The New Palgrave Dictionary of Economics

2018 Edition
| Editors: Macmillan Publishers Ltd

International Monetary Institutions

  • Stanley W. Black
Reference work entry


International monetary institutions are required to support payments arrangements between countries with different currencies and exchange rate arrangements. Reserve assets and adjustment and financing mechanisms are provided to assist markets in balancing conflicting objectives including economic growth and price stability, growing international trade and payments, and convertibility of currencies at reasonably stable exchange rates. The evolution of the Bretton Woods system has proceeded through floating exchange rates, increased capital mobility, financial crises, and various reform proposals. The development of regional monetary institutions has led to creation of the European Monetary Union and some steps towards increased Asian monetary cooperation.


Asian Development Bank Association of South East Asian Nations (ASEAN) Bretton Woods system Capital controls Competitive devaluation Conditionality Convertibility European Central Bank European Currency Unit (ECU) European Monetary System (EMS) European Monetary Union (EMU) European Payments Union Exchange rate risk Fixed exchange rates Flexible exchange rates Foreign exchange controls General Arrangements to Borrow (IMF) Gold exchange standard Gold standard Inflation International financial adjustment International liquidity International Monetary Fund International monetary institutions International reserves Maastricht Treaty (EU) Monetary policy Pegged exchange rates Political risk Reserve assets Smithsonian Agreement (1971) Special drawing rights (SDRs) Stability and Growth Pact (EU) Tchebychev’s inequality Triffin, R.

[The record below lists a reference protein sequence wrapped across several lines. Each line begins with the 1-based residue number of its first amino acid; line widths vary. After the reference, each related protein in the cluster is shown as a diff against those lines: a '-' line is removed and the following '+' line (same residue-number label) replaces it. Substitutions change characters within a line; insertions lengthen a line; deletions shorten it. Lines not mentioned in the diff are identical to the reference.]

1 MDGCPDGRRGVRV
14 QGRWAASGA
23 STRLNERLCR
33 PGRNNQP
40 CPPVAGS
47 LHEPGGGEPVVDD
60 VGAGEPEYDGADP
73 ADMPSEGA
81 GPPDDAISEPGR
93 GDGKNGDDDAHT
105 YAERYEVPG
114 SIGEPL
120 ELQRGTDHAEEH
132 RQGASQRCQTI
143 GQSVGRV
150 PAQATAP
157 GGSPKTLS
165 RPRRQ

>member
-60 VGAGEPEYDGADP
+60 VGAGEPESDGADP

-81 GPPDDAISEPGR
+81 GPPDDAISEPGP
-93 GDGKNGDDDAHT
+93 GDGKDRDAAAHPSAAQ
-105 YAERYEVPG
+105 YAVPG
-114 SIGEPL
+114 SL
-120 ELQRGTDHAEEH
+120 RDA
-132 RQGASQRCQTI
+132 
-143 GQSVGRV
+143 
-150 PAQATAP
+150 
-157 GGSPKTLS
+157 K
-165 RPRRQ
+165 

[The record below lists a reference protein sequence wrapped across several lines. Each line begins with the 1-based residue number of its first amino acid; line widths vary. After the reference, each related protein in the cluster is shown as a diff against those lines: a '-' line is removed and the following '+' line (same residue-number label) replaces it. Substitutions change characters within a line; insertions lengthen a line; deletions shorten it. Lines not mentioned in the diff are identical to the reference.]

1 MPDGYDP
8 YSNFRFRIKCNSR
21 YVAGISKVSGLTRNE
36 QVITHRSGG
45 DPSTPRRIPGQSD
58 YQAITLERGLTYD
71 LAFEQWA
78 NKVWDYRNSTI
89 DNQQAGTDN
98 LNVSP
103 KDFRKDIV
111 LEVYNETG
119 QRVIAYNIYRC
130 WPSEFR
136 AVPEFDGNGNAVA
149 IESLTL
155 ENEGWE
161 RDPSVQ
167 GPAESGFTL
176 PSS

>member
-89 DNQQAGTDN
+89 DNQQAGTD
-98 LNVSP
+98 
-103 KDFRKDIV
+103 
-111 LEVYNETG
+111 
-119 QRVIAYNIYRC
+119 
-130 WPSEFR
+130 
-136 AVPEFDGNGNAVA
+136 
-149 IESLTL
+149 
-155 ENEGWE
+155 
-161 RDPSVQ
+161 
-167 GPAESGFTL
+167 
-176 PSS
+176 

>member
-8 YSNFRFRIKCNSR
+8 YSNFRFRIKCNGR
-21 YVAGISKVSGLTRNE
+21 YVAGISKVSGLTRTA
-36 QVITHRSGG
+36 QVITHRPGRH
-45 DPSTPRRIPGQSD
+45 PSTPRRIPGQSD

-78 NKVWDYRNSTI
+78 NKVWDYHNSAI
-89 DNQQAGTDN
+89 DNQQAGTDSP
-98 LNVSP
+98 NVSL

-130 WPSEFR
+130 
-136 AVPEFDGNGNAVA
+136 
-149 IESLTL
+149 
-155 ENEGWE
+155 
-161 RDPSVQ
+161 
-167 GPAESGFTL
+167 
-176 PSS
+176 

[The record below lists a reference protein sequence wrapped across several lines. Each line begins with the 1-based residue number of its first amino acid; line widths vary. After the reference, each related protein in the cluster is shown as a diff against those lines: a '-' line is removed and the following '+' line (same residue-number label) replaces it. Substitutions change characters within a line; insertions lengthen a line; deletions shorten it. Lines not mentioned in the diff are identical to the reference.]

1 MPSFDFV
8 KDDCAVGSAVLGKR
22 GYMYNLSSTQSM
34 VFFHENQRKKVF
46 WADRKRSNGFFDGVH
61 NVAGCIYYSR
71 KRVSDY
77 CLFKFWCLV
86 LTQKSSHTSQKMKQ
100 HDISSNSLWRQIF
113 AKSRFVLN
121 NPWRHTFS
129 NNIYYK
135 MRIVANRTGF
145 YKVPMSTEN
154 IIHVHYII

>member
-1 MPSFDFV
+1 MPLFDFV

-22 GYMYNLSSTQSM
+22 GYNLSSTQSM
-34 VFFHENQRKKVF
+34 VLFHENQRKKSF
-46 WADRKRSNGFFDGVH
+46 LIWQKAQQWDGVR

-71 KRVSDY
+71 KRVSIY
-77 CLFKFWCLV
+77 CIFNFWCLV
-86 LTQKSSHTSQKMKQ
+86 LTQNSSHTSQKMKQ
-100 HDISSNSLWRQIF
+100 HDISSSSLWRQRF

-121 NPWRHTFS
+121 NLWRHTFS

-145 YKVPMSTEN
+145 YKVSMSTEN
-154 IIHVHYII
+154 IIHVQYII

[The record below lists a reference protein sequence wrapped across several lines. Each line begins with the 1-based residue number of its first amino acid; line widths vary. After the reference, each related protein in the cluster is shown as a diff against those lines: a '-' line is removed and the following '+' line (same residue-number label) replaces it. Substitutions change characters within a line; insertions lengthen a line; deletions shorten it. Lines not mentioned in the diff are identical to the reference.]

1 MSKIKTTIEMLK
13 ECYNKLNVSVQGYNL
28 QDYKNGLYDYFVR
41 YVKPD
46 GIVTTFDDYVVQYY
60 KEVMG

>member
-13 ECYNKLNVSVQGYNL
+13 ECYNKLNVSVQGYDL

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© Macmillan Publishers Ltd. 2018

Authors and Affiliations

  • Stanley W. Black
    • 1
  1. 1.